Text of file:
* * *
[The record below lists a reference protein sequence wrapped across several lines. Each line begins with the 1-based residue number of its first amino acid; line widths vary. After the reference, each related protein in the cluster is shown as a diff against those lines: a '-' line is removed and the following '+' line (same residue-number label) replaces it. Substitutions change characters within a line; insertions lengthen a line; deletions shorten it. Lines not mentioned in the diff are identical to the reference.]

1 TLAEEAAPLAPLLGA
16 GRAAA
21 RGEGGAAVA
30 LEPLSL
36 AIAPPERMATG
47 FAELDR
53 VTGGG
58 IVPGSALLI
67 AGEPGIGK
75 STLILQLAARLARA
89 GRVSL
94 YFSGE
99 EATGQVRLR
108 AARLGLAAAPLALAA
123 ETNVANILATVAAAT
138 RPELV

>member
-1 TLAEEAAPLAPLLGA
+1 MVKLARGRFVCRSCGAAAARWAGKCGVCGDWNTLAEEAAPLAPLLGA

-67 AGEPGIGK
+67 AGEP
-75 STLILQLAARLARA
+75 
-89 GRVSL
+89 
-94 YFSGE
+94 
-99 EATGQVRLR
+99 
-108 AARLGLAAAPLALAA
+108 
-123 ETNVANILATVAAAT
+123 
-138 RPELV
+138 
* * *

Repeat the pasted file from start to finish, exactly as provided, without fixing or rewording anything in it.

[The record below lists a reference protein sequence wrapped across several lines. Each line begins with the 1-based residue number of its first amino acid; line widths vary. After the reference, each related protein in the cluster is shown as a diff against those lines: a '-' line is removed and the following '+' line (same residue-number label) replaces it. Substitutions change characters within a line; insertions lengthen a line; deletions shorten it. Lines not mentioned in the diff are identical to the reference.]

1 TLAEEAAPLAPLLGA
16 GRAAA
21 RGEGGAAVA
30 LEPLSL
36 AIAPPERMATG
47 FAELDR
53 VTGGG
58 IVPGSALLI
67 AGEPGIGK
75 STLILQLAARLARA
89 GRVSL
94 YFSGE
99 EATGQVRLR
108 AARLGLAAAPLALAA
123 ETNVANILATVAAAT
138 RPELV

>member
-1 TLAEEAAPLAPLLGA
+1 MVKLARGRFVCRSCGAAAARWAGKCGVCGDWNTLAEEAAPLAPLLGA

-67 AGEPGIGK
+67 AGEP
-75 STLILQLAARLARA
+75 
-89 GRVSL
+89 
-94 YFSGE
+94 
-99 EATGQVRLR
+99 
-108 AARLGLAAAPLALAA
+108 
-123 ETNVANILATVAAAT
+123 
-138 RPELV
+138 